Name: Mo McRae
Notable past credits: The actor is known for roles in “Sons of Anarchy” and “Pitch.” He makes his directorial debut at SXSW.
SXSW project: “A Lot of Nothing”
First impressions of Austin: “My first impression of the city was I quickly was able to understand why there’s a mass migration to Austin. You could immediately pick up on the energy and the sense of culture and the eclectic vibe.”
“A Lot of Nothing” is McRae’s first time directing, and it’s his first film at SXSW as well. “It feels like one of those things that I can’t fully process until I’m in hindsight. Right now I’m just taking it in,” he says. “But it feels purposeful, it feels right where I’m supposed to be.”
As the film was screened for the first time during its premiere, he was as nervous as to be expected — until he got the first laugh he was hoping for.
“Sitting there having an audience watch the film was probably one of the most nerve-inducing slash relieving experiences,” he says. “There is this one point five minutes into the film where if whoever is watching it laughs, then I know the absurdity of everything and the satirical nature is landing with the audience. So they laughed at that mark, and it was the loudest, biggest laugh I’ve experienced, so once that happened, all the nerves were gone.”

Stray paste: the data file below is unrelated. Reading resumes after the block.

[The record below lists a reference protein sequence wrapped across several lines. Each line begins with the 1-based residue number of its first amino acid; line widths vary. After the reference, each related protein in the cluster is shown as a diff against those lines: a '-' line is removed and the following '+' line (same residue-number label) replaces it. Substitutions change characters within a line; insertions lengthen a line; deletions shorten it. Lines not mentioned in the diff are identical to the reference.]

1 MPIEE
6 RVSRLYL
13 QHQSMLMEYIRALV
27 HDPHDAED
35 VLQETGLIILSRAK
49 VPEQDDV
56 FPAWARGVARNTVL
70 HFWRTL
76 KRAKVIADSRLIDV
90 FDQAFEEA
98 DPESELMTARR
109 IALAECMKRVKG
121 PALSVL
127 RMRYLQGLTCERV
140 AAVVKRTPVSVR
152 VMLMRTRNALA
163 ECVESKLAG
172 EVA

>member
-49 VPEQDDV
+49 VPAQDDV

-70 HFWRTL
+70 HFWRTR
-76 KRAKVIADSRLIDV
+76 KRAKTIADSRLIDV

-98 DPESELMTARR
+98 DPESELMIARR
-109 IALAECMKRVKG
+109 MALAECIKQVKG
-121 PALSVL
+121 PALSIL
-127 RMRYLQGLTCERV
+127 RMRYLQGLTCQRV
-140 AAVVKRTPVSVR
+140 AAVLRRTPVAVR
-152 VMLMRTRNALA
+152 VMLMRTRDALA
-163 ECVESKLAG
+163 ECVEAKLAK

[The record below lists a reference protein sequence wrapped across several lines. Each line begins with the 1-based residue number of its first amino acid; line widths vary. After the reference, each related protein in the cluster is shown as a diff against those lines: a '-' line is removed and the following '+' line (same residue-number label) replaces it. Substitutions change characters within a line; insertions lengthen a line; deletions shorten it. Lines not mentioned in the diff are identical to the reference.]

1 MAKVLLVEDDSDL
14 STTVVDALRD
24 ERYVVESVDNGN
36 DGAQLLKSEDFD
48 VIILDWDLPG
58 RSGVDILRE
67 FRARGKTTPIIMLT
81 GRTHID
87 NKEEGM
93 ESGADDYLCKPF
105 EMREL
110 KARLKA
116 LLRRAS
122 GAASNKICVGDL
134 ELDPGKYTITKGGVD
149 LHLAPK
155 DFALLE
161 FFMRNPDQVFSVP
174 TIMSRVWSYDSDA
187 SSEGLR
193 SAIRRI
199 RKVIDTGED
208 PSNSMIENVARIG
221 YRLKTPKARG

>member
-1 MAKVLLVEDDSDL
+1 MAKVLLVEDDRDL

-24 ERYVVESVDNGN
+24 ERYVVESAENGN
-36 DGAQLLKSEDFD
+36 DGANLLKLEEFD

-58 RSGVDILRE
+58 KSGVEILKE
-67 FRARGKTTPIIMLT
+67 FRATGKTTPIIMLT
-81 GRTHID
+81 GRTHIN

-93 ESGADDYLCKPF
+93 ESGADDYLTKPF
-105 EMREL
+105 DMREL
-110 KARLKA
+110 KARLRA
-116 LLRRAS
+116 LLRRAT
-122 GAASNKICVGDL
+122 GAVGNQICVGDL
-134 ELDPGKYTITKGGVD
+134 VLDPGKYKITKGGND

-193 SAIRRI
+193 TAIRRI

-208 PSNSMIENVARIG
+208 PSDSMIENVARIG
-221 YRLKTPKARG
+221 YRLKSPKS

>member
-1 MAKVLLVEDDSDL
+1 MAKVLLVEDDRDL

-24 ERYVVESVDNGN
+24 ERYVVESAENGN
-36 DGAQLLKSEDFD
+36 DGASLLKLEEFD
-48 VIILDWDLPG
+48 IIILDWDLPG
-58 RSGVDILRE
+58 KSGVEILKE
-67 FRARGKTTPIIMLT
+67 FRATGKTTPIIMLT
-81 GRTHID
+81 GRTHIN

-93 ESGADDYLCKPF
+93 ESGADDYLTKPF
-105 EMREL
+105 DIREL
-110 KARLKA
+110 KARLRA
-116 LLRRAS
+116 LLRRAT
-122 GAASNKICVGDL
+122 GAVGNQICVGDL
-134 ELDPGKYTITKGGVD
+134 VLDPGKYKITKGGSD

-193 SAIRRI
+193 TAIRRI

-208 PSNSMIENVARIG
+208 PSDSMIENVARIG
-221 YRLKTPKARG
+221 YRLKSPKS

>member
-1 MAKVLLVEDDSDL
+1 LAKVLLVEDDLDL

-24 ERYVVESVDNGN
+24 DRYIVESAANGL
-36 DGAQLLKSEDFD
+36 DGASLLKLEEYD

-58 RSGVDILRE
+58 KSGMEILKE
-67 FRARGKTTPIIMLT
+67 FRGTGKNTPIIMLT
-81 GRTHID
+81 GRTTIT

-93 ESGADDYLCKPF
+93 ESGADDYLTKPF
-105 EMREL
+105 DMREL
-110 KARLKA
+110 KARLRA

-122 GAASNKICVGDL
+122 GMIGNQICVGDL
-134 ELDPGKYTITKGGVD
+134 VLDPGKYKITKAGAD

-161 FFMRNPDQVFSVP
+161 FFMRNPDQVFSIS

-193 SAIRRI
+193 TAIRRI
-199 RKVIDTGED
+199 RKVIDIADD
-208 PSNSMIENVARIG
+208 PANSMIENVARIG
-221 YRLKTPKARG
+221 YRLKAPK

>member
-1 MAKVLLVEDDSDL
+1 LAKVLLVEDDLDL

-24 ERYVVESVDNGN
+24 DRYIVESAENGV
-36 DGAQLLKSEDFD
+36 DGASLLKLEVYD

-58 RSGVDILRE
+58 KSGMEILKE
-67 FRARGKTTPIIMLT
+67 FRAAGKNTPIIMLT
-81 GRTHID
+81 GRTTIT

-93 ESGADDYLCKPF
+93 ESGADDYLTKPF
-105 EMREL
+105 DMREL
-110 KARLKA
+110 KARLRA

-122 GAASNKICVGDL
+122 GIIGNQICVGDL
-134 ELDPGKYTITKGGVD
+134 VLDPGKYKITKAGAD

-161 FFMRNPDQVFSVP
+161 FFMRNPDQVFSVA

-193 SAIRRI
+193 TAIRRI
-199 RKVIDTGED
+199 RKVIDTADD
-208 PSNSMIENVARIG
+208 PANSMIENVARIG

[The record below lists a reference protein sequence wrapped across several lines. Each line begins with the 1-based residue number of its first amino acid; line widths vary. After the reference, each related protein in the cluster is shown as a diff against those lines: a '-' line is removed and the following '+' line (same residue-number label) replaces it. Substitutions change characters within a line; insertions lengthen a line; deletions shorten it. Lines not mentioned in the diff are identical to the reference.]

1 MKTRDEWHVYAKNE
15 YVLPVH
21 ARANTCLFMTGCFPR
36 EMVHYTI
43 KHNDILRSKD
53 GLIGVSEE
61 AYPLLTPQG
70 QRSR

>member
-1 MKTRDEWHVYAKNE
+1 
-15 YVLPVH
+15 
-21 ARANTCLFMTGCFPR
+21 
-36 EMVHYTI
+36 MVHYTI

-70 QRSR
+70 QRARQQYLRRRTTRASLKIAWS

“A Lot of Nothing” opens with a Black couple watching the evening news, only to see a report that an unarmed kid has been killed by a white police officer, who happens to be their next door neighbor. The project was first a short film he made before turning it into a feature at the suggestion of his agents.
“The biggest learning lesson of going from actor to director was probably just understanding if you think about it as a painting, as an actor I’m a color, whereas as the director I am the painter, and I’m selecting all of the colors,” he says of making the transition. “I learned so much more about the process of filmmaking.”
Next up, he is joining the second season of the buzzy HBO Max series “The Flight Attendant,” playing a CIA officer named Benjamin Barry.
“Joining ‘The Flight Attendant’ has been a highlight of my career as an actor,” he says. “It was a show that I was a fan of from the first season; I thought it was extremely well-executed. They had complicated subject matter, complex character, but they handled it in a way that really blurred the lines between genres. It was right in my wheel house.”